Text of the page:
Commodity exchange traded funds (ETFs) have gotten harsh criticism over the past few weeks, as the Commodity Futures Trading Commission (CFTC) has held hearings to suss out the exact role speculators had in sending prices through the roof.

The latest regulatory limits placed upon commodities futures and ETFs has been enforced mostly to reduce the volatility within these markets, and to alleviate the rapid price swings. Speculators took most of the blame, and it seems that regulators believe that the regulation of speculators within commodity markets will help calm the prices and volatility, explains Jonathon Hoenig for SmartMoney.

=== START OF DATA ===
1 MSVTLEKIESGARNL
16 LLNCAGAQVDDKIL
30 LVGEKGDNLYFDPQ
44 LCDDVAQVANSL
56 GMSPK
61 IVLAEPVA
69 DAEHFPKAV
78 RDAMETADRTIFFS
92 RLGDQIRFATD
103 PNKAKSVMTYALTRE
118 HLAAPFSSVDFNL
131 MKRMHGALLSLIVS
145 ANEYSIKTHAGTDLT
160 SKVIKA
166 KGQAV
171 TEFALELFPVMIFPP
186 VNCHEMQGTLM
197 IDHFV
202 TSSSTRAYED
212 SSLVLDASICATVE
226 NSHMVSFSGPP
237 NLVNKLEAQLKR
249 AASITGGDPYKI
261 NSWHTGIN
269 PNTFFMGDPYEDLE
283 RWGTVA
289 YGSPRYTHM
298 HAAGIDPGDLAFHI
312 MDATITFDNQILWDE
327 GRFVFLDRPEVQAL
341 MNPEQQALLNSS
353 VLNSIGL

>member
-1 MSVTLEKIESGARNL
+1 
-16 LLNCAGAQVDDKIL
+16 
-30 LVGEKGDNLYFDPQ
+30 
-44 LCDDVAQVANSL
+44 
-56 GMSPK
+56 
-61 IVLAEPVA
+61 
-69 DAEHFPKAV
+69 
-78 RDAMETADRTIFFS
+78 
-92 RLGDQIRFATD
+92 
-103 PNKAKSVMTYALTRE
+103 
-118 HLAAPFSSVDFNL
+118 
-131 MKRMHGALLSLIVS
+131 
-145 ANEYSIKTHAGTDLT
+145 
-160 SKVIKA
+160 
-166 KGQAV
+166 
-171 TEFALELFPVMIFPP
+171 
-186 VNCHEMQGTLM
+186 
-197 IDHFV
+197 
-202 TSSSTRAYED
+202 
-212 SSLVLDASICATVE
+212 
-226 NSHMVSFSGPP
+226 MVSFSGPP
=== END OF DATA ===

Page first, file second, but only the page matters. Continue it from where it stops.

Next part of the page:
But will it?

Many believe that speculators actually serve a valuable role. The speculative futures market may actually reduce volatility rather than create it, and regulators are actually messing with free trade as they limit the number of what can be traded. The regulation will not necessarily eliminate market volatility by enforcing regulation, but they may make it worse.

Prices rise and fall based on supply and demand, regardless of whether politicians ban futures trading. Investors will simply migrate to unlisted products or offshore exchanges, and who can blame them?

For more stories about regulation, visit our commodity ETF category.

The opinions and forecasts expressed herein are solely those of Tom Lydon, and may not actually come to pass. Information on this site should not be used or construed as an offer to sell, a solicitation of an offer to buy, or a recommendation for any product.

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